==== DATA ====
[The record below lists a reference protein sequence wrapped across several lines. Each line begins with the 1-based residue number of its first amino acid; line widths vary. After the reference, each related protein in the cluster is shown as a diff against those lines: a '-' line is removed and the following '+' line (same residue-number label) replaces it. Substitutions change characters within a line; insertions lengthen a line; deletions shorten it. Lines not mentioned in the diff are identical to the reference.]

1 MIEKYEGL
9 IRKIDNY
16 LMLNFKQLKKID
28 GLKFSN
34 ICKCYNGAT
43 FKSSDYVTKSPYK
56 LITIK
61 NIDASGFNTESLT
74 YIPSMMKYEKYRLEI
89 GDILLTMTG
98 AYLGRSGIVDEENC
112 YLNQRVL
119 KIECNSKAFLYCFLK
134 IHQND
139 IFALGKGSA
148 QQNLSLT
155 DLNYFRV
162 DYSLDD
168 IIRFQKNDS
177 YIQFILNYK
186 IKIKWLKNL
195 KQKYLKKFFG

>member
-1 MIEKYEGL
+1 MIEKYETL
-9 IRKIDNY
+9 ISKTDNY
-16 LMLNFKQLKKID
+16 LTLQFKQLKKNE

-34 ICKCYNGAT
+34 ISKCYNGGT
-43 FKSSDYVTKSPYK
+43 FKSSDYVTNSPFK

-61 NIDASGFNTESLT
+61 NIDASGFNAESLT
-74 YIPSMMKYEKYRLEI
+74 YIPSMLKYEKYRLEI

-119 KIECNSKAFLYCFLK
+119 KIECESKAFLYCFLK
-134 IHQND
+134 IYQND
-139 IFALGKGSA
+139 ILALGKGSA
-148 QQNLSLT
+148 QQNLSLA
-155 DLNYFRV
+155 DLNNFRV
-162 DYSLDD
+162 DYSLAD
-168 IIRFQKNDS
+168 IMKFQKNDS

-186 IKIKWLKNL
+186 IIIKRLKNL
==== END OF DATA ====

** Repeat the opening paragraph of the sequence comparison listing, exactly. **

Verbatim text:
[The record below lists a reference protein sequence wrapped across several lines. Each line begins with the 1-based residue number of its first amino acid; line widths vary. After the reference, each related protein in the cluster is shown as a diff against those lines: a '-' line is removed and the following '+' line (same residue-number label) replaces it. Substitutions change characters within a line; insertions lengthen a line; deletions shorten it. Lines not mentioned in the diff are identical to the reference.]